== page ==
Erecting a Pole Building

If you need an affordable, sturdy house for yourself or shelter for livestock, a pole building is a good option.

| November/December 1984

  • Pole Building - barn, with white horse in front
    A barn is a well known type of pole building, but the technique can be used for houses as well.
    Photo by MOTHER EARTH NEWS Staff
  • pole building - fig 1, all parts of a building
    Here are all the parts of a pole building — the trusses, plates, girts, purlins, and of course, poles.
    MOTHER EARTH NEWS Staff
  • pole building - fig 3
    Level the ground, either by removing the high spots, filling in the low, or doing a little of both. If you can't eyeball the site for hollows, humps or runs, use some twine and a line level to help.
    MOTHER EARTH NEWS Staff
  • pole building - fig 2
    A layout with properly squared corners is vital. For any rectangle, you can check the squareness by measuring the diagonals. If the rectangle is square, the measurements of diagonals A and B will be the same.
    MOTHER EARTH NEWS Staff
  • 090-114-01
    Once your layout is level and squared, you can begin digging your holes. The stakes you've set represent the outside corner of your poles, so your hole should be dug accordingly.
    MOTHER EARTH NEWS Staff
  • pole building - fig 5
    In effect, poles are the foundation of a pole building; choose them carefully. To determine the correct length, add the desired depth of the pole below ground to your eaves' height, plus a foot. For poles in a gable end, add enough so the truss can be nailed to them.
    MOTHER EARTH NEWS Staff

  • Pole Building - barn, with white horse in front
  • pole building - fig 1, all parts of a building
  • pole building - fig 3
  • pole building - fig 2
  • 090-114-01
  • pole building - fig 5

It's a fact that can't be ignored: The cost of building is leaping skyward at a tremendous pace. In just the past ten years, building costs have doubled, the rise being attributable to the increase in both material costs and labor rates. And today's higher prices have forced many people to abandon the idea of erecting buildings that they both need and want.

That is the reason we decided to print this feature, adapted from the book Pole Building, by Norm Ecker, Sr. and Jeff Flanders. Norm and Jeff don't feel you should have to go without the garage, shed or barn you need any longer. Pole building can save you money! For openers, you can knock 50 to 70 percent off the cost of a building by doing the work yourself. The simplicity of this method of construction allows even an inexperienced builder to erect a sound and safe shelter. With the proper tools, and using the systematic approach presented in the following pages, you can put up your own building and save hundreds, or even thousands, of dollars.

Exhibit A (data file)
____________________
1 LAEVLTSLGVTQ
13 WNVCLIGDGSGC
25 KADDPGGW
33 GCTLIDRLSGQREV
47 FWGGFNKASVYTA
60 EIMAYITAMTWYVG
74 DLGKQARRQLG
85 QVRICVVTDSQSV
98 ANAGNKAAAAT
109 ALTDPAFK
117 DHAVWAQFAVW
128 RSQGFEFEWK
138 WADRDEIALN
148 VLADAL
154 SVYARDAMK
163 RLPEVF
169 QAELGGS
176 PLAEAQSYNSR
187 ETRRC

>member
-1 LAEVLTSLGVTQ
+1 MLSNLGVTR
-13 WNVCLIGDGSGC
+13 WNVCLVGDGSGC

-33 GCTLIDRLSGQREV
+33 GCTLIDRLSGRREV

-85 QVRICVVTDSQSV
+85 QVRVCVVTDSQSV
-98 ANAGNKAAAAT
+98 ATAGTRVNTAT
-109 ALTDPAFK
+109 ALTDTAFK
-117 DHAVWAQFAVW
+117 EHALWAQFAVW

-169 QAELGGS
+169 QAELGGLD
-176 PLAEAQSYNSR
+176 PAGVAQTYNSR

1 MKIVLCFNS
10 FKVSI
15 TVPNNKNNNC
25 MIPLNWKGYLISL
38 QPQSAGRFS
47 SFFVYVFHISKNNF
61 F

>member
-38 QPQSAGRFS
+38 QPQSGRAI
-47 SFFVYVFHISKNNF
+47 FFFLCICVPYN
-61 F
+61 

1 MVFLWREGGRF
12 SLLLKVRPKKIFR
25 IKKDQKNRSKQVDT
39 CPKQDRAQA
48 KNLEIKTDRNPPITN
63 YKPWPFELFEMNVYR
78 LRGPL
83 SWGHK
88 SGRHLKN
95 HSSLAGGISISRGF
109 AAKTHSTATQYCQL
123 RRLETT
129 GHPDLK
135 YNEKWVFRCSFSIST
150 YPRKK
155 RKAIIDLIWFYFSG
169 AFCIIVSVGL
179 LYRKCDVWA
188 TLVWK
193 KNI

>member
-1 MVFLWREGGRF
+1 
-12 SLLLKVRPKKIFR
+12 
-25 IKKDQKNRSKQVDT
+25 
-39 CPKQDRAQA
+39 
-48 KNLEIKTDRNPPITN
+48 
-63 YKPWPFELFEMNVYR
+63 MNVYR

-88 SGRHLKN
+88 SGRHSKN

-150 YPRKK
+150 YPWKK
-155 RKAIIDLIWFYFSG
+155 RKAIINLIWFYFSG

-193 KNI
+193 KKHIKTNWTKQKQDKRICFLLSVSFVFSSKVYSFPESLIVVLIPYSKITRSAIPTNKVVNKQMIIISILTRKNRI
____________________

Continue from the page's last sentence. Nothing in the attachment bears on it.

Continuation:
It's not just doing the work yourself that will save money, because pole building also conserves material. Pole structures don't require conventional foundations, which means you won't need to hire a backhoe at $20 an hour to dig a footer, or hire a mason at $15 an hour to lay block for the foundation. Pole buildings also use less lumber than do conventional structures, and at the price of 2-by-4s today, that material can add up quickly.

With this article, some simple tools, determination, and a little healthy sweat, you can have that building that you were going to postpone or go without entirely. Norm and Jeff will lead you through the construction step-by-step, and when you're done, you'll not only have money in your pocket, but also the satisfaction of having created your own place.



One of the advantages of building a pole structure is that it requires only basic hand tools from the ground up. Most people will have a majority of the tools needed, but if you're missing something and can't borrow it from a friend, try a rental agency, which carry most anything, usually at very reasonable rates. The following is a list of the tools you will need:

  • Posthole digger
  • Handsaw (good and sharp)
  • Chain saw (optional)
  • 4-foot level
  • Nylon chalk line (200 feet)
  • Shovel
  • Large wrecking bar
  • Framing square
  • Try square 
  • A good rule
  • Tin snips
  • Two 100-foot tapes
  • Hammer
  • Line level
  • Circular saw

We've prepared a Pole Building Illustrated Guide to help you keep track of the descriptions and instructions that follow.

Walter_9
12/13/2007 1:38:35 PM

This project looks like something i can do, thank you.







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